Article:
Officials investigating after people set up tent, bonfire in prohibited zone on North Shore beach

·2 min read
Barachois Beach is one of five beaches in Prince Edward Island home to piping plovers. (Submitted: Sean Landsman - image credit)
Barachois Beach is one of five beaches in Prince Edward Island home to piping plovers. (Submitted: Sean Landsman - image credit)

Prince Edward Island conservation officers are investigating after a group of people set up a camp site inside a closed area at Barachois Beach, along the Island's North Shore.

Provincial and federal wildlife officers arrived on the scene to find a tent that been set up on a dune, and a bonfire had been lit.

Shannon Mader, a species at risk manager with Island Trust Nature, was shocked to learn what happened in the prohibited area.

"These folks had set up their tents and had a bonfire with chairs all around it and coolers. They had removed a number of our signs and moved them around in such a way to use them, as I guess, as a goal post for a ball game that they were playing," she said.

"The fact that these folks could not set their tent up and have their bonfire 10 metres outside of that area, it's shocking, I can't understand that line of thinking."

Submitted by Shannon Mader
Submitted by Shannon Mader

The prohibited zone makes up a "tiny fraction" of Barachois Beach, Mader said.

"We were really upset. This in particular was just a really egregious, blatant choice to ignore our signage, ignore the closed area," she said.

Birds struggling to nest

The piping plovers at Barachois Beach have struggled with nesting. There were seven attempts made last year, and despite four eggs being laid on each attempt, none hatched.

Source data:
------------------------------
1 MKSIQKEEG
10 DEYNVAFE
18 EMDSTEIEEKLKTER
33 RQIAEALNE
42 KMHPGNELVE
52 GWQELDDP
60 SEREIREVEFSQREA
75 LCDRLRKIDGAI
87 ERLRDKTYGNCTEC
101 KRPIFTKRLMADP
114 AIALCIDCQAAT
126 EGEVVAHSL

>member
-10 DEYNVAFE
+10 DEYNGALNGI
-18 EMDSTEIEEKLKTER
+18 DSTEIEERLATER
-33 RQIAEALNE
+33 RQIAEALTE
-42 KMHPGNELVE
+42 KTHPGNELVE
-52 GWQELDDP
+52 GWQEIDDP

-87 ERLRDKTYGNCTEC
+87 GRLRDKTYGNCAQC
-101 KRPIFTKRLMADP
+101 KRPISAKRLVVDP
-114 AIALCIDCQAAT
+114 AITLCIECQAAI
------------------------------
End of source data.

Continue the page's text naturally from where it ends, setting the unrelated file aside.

There are various reasons for nesting struggles, but human disturbance is a big contributor, Mader said.

"It could relate to predators or human disturbance, but a lot of the predators that we see on our beach now, like crows and foxes, are there in greater numbers because of the litter that we leave behind."

Receiving notices of human disturbances in prohibited areas isn't common in P.E.I., Mader said. She is grateful that most Islanders are willing to learn about environmental issues.

"We spend a lot of time doing education and outreach on the beach, in other ecosystems, in the schools with community groups, so we're out there talking to a lot of people from one end of the Island to the other about piping plovers, other wildlife, ecosystem services and all kinds of environmental issues."

We need to find better means of cohabitation with other species as our population grows, Mader said.

"As our human population increases on the planet and on P.E.I., we have to figure out how we're going to share this space with wildlife and with birds."

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